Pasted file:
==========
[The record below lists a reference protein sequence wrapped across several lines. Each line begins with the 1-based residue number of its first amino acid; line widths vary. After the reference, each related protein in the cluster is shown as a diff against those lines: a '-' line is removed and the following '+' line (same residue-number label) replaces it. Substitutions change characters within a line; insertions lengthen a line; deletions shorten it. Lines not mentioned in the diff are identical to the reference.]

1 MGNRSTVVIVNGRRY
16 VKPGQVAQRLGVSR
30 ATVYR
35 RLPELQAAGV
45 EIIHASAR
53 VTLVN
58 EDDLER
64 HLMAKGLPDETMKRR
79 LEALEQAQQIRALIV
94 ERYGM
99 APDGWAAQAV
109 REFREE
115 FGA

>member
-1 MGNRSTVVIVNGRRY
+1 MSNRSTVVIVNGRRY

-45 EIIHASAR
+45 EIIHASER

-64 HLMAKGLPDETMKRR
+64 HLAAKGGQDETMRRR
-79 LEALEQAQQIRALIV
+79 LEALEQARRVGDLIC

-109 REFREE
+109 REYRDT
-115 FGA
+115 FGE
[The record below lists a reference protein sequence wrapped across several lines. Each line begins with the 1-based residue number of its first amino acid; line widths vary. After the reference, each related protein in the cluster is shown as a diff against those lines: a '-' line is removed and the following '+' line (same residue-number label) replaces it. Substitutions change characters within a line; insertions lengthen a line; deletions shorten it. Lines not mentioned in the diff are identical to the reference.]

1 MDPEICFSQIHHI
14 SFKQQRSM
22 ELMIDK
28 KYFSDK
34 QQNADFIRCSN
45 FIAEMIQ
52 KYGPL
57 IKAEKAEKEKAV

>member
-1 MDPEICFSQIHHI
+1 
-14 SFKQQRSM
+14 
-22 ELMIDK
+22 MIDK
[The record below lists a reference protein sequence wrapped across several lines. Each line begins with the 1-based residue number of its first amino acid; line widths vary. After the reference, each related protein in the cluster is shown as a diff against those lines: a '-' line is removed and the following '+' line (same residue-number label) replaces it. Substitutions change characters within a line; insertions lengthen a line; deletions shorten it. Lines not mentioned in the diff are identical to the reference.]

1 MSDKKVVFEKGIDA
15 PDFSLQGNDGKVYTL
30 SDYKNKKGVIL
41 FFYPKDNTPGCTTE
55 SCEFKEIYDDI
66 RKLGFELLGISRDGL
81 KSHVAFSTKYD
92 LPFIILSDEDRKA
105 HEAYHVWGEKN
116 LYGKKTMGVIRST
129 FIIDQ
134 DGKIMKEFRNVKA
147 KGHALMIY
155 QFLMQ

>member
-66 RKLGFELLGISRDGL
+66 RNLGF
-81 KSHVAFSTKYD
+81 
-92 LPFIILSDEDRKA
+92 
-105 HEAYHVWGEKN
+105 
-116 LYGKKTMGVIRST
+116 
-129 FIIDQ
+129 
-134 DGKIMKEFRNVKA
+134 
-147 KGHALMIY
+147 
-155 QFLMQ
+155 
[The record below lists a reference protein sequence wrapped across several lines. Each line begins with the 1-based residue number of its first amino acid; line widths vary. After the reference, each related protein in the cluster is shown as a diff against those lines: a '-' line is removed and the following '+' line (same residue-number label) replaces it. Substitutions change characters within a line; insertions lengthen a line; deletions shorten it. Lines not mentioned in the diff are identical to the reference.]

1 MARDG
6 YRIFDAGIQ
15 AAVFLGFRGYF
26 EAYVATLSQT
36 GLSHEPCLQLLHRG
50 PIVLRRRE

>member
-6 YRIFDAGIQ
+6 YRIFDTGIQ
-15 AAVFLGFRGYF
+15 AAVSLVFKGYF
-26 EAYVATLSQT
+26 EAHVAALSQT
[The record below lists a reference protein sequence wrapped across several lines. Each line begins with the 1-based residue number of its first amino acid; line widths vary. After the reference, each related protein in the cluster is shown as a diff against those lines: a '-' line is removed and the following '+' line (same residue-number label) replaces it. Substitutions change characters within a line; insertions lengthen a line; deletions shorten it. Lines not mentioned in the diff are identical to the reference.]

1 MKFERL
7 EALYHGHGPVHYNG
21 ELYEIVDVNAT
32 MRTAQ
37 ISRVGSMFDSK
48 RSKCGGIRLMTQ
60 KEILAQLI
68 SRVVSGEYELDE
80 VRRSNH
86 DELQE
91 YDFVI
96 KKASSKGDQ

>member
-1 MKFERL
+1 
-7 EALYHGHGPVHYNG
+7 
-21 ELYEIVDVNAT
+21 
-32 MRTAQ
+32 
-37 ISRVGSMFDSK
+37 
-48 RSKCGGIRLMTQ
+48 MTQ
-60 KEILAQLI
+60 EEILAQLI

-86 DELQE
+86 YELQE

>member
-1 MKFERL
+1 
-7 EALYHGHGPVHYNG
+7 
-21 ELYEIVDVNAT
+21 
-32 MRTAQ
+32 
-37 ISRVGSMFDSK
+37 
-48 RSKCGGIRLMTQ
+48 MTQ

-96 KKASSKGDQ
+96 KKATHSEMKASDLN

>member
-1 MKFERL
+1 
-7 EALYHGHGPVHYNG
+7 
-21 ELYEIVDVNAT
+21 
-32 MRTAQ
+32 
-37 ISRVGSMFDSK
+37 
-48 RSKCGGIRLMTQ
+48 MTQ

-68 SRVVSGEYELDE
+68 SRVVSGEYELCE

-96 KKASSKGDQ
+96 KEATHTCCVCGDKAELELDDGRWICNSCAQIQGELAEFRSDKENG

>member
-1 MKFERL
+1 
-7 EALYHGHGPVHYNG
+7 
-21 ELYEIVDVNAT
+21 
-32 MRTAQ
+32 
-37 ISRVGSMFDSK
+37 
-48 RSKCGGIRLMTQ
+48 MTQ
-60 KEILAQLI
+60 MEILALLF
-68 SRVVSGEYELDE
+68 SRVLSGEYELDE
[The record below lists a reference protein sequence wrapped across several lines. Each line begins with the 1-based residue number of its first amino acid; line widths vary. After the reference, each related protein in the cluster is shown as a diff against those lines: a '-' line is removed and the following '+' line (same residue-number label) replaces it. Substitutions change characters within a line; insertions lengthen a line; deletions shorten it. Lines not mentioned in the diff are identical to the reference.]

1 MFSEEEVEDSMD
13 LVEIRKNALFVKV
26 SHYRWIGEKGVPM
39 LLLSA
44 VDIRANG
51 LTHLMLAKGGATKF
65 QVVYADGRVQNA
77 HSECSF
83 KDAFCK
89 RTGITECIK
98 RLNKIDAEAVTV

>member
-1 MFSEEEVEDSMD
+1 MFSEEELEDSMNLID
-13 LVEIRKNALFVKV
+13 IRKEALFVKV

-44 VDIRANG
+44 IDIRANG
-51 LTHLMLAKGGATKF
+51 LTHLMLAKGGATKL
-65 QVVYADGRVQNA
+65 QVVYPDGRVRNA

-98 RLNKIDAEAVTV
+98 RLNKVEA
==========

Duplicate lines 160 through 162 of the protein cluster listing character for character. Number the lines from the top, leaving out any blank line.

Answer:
+21 
-32 MRTAQ
+32 